Take the 2-minute tour ×
Stack Overflow is a question and answer site for professional and enthusiast programmers. It's 100% free, no registration required.

I read from some books that the seteuid together with euid and saved UID can be used to drop root privilege temporarily. The case is:

  1. set euid to a non-root one.
  2. do something which does not require root privilege.
  3. set euid to root again (this works because root is still the saved UID).

I think this is flawed. During step 2, some malicious code could also invoke seteuid to root so this method of dropping root privilege doesn't prevent hijacking code from gain root privilege. Is my analysis correct? If so, what could seteuid-on-saved-UID be used for?

share|improve this question
add comment

2 Answers

up vote 3 down vote accepted

Your concern that the malicious code might also restore the effective UID to the saved UID is legitimate. If you are concerned about this, maybe you should not be using a setuid root program in the first place. (LD_PRELOAD and other such things are worrisome in general; they are also restricted when a program is running with setuid privileges.)

Often, though, the mechanism is used in a forked child, where the child will execute some other process without the elevated privileges because the saved UID won't be retained by the executed process. If the malicious code manages to take over before the exec(), then you still have problems. After the exec(), the malicious code only has the privileges of the real UID, and the user could have done whatever it is that the malicious code did.

share|improve this answer
    
Yes. So the seteuid-on-real-uid is useful. But the seteuid-on-saved-uid should be avoided anyway, is it? –  Middleware Jan 23 '12 at 23:39
1  
The seteuid-to-saved-uid also has its uses - but should be treated with due caution. I work on a DBMS; (part of) the main server engine runs with root privileges; it uses seteuid() to switch between root and 'relevant user ID' and back again to create files on behalf of the relevant user. The relevant user changes depending on whose request it is working on. The cost of fork(), even with COW, is considerable for this system - the DBMS can be using GiB of main (shared) memory, sempahore sets, and you name it. –  Jonathan Leffler Jan 23 '12 at 23:45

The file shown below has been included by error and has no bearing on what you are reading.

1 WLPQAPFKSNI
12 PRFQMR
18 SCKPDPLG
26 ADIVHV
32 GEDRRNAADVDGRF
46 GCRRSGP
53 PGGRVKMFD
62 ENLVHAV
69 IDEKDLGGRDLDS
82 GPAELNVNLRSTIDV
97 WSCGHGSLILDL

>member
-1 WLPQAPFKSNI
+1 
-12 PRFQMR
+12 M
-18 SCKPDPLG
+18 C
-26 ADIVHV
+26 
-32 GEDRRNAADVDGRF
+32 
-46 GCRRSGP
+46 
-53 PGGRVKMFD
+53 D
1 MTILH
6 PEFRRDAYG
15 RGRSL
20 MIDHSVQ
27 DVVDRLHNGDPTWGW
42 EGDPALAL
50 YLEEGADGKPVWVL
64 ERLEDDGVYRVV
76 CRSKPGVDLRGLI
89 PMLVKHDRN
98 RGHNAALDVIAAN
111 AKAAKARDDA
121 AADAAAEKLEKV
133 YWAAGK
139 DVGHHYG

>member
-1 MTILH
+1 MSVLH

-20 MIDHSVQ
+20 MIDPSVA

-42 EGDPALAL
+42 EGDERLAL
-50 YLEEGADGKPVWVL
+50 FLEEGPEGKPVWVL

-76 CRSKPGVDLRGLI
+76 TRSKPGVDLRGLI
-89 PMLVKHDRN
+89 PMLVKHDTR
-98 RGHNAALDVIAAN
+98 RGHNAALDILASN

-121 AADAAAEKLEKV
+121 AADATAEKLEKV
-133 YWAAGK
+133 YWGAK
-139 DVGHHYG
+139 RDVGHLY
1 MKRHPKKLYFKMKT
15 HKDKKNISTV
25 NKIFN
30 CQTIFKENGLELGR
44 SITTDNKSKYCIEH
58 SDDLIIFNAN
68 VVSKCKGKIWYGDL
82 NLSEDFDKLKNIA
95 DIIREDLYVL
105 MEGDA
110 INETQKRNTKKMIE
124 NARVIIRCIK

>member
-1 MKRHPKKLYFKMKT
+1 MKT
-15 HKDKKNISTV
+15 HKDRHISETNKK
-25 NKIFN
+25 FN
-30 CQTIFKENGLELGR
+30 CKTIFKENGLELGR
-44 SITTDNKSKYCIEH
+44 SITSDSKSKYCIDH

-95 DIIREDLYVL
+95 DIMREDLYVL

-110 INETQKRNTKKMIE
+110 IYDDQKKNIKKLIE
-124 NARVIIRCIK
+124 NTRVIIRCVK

add comment

Setuid is flawed in general, because of the possibility of privilege escalation without authentication. Even the notion of root privilege is getting a bit antiquated. Most platforms have updated methods for gaining additional privileges, whether it be from shell with "sudo" on unix and "pfexec" on Solaris, for example.

Additionally they generally have more fine grained controls on which privileges they need escalated. With setuid, its all or none, but with RBAC on Solaris for example, the framework provides methods for specifying which exact privilege(s) you need, generally lower level stuff like opening files, reading directories, etc..

In general, I think now days you should avoid setuid for anything and use newer APIs instead.

share|improve this answer
add comment

Your Answer

 
discard

By posting your answer, you agree to the privacy policy and terms of service.

Not the answer you're looking for? Browse other questions tagged or ask your own question.